Duncan’s challenge to public service commission suspension in limbo

With the life of the Public Service Commission coming to an end, the High Court is now awaiting word from former Chairman Carvil Duncan on whether he will opt to see out his challenge to his suspension by President David Granger.

Duncan was a no-show for a scheduled hearing on Wednesday before Justice Brassington Reynolds and one of his attorneys, Rajindra Jaigobin, could not account for his whereabouts, noting that several calls to his phone had gone unanswered.

Jaigobin said he was yet to seek instructions from Duncan on whether he would still pursue the matter, given that the life of the commission had ended. 

Counsel then requested an adjournment, which did not go well with Solicitor General Kim Kyte-John, who said he should have known what course his client would be taking ahead of the hearing.

Carvil Duncan

Kyte-John argued that the matter should no longer be engaging the attention of the court, since the life of its subject-matter no longer exists. To adjourn the matter, she advanced, would be a waste of judicial time. “We should have known this before,” the Solicitor General stressed, but added that if the court was so minded to grant an adjournment, then it should be a short date for reports.

It was at this point, however, that Justice Reynolds enquired from the attorneys whether there may be any academic or jurisprudential value in pursuing the legal issues in the matter, even if the applicant decides to discontinue his challenge.

Agreeing with the judge, attorney Robert Ramcharran, who represents a tribunal that has been set up to consider whether Duncan should have been removed from the post, said he believed that there was value to be garnered from ventilating the legal issues in the case, which can contribute to the development of local jurisprudence. He said that all the pleadings in the case have been submitted and since the legal issues to be determined are serious, the matter should be heard, and a ruling made.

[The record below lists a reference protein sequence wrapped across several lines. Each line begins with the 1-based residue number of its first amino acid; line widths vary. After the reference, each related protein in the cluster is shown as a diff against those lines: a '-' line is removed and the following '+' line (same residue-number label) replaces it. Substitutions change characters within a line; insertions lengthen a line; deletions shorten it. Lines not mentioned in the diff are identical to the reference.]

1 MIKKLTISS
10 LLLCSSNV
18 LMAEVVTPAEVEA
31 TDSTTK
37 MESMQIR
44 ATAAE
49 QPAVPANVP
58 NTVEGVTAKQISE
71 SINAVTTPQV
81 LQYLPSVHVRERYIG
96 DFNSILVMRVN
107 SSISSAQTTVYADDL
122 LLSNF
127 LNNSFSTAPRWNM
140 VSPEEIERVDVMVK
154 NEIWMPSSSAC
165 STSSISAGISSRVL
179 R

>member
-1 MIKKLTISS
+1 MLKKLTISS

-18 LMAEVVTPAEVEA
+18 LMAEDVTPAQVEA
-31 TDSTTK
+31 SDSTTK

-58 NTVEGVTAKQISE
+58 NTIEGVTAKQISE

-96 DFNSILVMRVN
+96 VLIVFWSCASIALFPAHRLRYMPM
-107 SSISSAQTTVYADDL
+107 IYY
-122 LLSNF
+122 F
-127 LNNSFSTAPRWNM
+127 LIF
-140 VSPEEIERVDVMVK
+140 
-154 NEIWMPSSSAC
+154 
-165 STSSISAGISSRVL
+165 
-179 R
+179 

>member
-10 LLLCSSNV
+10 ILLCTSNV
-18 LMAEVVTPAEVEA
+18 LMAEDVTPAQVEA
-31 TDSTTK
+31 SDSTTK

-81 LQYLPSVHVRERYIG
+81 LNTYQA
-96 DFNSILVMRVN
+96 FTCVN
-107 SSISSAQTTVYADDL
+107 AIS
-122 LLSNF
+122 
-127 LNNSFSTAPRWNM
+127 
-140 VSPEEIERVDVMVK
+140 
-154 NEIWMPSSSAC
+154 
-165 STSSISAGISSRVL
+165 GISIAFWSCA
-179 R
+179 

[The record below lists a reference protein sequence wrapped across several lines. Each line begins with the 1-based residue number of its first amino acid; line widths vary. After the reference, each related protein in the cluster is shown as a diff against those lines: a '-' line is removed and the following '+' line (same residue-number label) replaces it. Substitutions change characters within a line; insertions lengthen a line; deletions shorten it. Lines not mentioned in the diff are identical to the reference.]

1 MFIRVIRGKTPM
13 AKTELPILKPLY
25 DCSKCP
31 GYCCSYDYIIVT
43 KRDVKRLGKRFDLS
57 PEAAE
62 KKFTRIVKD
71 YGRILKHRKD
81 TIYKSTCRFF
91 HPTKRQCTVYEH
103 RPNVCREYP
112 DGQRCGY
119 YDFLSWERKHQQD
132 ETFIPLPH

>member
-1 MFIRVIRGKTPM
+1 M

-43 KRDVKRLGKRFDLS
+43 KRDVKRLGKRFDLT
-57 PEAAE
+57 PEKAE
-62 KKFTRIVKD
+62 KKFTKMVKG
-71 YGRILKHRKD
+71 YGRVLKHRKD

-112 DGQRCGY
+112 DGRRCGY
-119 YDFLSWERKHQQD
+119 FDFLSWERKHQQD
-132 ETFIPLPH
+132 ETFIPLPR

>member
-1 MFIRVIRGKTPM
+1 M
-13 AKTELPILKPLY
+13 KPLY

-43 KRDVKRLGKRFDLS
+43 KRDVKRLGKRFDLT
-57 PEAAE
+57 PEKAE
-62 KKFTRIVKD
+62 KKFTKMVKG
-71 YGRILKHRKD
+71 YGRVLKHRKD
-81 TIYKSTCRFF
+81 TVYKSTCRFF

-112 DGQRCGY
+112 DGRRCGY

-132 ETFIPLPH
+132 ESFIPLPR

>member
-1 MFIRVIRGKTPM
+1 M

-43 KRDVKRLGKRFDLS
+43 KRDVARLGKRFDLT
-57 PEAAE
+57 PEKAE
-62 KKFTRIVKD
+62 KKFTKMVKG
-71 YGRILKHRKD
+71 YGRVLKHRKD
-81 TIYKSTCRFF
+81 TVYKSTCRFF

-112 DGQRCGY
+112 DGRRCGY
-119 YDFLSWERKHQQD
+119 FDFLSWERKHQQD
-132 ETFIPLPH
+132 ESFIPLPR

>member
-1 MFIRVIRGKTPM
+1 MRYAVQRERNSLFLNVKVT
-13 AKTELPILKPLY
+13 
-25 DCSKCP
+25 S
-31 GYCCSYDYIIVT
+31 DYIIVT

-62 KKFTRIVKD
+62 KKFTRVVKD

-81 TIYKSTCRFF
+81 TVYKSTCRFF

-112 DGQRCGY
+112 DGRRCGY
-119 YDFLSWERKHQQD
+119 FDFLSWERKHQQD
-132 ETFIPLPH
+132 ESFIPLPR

The judge noted that going forward, the court would be inclined to examine and make a determination not on the factual issues in the case, should Duncan decide to abort his challenge, but the legal ones, since it may be of academic and jurisprudential value.

Kyte-John noted that at the last hearing of the case, when it was still before Justice Franklyn Holder, testimonies on the factual issue of whether Duncan had been given “notice” of the tribunal were being heard by the court. She contended that the legal issues in the case cannot be dealt with in isolation from the factual ones, because of how interrelated they would be, and explained that the latter touches and concerns the former.

According to her, the legal issues to be determined will have direct bearing on what law is to be applied to the specific facts of the case.

The judge noted that while the court is inclined to make determinations on legal issues and is not minded to rehash the entire case if it doesn’t have to, the course the applicant wishes to take will determine the way forward.

In the circumstances, Justice Reynolds adjourned the matter to October 23, when it is expected that Duncan would be present to say what he wishes to do.

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